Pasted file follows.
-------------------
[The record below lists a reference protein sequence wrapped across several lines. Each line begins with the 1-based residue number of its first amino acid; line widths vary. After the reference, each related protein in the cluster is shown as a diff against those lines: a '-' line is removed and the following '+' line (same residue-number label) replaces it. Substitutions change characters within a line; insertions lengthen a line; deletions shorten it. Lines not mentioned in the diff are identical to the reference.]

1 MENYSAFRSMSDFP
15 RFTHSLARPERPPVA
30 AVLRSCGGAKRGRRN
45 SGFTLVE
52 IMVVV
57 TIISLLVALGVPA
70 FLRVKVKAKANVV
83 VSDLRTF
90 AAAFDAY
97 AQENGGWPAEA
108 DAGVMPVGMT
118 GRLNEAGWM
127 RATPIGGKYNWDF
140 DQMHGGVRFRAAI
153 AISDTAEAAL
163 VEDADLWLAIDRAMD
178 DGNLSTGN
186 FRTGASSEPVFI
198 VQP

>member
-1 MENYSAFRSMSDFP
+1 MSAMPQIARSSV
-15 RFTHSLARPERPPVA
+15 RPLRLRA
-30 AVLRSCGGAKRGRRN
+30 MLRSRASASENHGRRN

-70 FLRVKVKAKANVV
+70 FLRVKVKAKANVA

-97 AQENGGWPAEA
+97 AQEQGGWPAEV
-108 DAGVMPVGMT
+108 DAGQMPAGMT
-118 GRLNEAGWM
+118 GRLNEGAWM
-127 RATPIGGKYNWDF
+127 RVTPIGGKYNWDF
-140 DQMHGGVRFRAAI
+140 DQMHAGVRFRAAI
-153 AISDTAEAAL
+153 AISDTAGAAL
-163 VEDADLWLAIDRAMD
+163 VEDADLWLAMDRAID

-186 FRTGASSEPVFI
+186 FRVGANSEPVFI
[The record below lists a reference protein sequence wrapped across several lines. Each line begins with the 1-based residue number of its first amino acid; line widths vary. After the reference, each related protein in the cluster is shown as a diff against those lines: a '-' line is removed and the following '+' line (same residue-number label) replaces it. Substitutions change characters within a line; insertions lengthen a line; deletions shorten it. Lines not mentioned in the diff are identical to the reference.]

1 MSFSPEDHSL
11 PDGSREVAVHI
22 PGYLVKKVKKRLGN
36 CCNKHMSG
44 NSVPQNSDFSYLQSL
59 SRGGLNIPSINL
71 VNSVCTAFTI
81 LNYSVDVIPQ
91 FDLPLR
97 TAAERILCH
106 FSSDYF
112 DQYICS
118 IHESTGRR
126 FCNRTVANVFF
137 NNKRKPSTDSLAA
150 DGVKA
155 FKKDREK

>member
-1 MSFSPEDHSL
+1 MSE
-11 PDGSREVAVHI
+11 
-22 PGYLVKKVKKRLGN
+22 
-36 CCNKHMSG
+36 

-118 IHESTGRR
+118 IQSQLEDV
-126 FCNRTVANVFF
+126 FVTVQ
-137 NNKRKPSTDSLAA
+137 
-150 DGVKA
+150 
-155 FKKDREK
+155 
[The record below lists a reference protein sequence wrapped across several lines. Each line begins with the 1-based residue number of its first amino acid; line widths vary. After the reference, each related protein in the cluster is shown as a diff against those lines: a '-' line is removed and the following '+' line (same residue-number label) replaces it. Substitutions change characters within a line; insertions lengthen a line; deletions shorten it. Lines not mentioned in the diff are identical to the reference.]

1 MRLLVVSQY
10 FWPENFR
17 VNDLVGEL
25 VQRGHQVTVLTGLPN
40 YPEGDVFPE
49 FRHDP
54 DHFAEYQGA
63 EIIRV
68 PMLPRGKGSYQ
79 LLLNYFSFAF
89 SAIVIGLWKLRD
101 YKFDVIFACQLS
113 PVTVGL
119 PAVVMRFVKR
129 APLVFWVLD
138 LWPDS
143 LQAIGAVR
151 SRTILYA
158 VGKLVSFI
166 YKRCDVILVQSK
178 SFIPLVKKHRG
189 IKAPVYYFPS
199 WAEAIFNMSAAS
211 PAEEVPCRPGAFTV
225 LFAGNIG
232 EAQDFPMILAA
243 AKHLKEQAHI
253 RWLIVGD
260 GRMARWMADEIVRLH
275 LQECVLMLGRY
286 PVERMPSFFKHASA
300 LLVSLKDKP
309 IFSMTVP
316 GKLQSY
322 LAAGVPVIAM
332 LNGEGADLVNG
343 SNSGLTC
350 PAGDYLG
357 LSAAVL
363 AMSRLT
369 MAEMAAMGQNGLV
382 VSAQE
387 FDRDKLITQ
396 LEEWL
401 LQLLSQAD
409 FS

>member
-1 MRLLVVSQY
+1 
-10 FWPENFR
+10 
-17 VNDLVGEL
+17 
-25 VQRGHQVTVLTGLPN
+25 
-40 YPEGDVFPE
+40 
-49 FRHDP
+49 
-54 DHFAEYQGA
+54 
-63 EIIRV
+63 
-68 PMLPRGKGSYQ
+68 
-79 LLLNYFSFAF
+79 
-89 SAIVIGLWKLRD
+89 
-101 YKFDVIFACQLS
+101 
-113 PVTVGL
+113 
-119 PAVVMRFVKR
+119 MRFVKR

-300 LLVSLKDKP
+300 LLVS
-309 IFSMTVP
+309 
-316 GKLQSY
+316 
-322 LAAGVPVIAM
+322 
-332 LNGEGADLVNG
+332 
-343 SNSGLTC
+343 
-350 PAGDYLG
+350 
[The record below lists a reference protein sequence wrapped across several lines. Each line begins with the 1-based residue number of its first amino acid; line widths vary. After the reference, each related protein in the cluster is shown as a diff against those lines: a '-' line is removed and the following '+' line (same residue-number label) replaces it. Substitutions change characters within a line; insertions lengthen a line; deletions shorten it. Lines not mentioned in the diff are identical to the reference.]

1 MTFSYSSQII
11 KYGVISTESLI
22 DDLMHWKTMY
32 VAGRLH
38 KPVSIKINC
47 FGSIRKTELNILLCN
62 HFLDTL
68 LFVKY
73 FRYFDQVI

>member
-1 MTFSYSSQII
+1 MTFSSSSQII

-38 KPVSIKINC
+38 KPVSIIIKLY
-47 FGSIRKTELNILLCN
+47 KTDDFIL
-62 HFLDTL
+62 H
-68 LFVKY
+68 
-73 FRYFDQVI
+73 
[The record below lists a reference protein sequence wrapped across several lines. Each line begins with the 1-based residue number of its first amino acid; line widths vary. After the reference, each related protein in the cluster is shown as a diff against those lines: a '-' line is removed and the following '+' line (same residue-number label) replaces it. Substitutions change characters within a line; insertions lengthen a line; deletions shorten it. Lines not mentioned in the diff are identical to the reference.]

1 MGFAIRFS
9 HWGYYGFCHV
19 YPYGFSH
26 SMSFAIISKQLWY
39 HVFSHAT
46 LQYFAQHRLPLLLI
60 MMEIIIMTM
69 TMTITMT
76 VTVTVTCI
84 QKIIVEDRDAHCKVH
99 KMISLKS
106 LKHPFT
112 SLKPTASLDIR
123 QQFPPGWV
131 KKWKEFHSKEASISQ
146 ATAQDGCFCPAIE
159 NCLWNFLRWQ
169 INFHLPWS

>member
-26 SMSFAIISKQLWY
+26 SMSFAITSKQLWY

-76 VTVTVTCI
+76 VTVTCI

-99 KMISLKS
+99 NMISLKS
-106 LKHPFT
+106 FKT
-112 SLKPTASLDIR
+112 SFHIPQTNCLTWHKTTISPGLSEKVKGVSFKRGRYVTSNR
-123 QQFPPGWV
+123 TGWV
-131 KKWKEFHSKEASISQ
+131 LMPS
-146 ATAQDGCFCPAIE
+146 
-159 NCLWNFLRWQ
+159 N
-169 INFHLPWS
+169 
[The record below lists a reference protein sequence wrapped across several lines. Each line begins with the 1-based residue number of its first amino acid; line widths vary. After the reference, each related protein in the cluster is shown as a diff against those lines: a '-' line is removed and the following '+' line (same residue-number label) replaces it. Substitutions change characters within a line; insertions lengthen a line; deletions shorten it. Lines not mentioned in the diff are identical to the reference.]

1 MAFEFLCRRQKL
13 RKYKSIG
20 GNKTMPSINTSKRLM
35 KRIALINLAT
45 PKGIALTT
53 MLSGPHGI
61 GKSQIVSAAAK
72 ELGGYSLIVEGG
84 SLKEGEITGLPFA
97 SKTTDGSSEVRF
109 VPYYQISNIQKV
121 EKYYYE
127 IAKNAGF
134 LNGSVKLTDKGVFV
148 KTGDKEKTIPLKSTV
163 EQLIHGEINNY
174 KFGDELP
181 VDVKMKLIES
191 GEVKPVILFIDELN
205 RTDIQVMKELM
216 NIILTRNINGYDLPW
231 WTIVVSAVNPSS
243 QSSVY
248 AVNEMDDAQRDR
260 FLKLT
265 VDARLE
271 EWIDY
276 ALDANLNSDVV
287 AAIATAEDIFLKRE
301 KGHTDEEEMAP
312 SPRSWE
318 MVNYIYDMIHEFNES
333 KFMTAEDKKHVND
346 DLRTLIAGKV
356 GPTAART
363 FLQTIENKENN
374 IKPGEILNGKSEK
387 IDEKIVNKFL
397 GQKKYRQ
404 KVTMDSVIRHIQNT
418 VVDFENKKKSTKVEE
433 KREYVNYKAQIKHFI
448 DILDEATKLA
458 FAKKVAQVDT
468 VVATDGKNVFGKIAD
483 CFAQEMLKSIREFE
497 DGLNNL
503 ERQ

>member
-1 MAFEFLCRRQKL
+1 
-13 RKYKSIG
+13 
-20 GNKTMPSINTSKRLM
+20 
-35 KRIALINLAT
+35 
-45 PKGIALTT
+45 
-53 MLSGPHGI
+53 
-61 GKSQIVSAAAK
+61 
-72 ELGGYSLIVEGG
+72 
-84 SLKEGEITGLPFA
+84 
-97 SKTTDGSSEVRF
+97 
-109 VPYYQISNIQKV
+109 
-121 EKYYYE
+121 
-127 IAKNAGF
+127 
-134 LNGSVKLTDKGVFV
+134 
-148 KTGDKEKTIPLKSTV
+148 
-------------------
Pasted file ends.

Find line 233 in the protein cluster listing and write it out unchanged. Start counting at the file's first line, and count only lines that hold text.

+159 N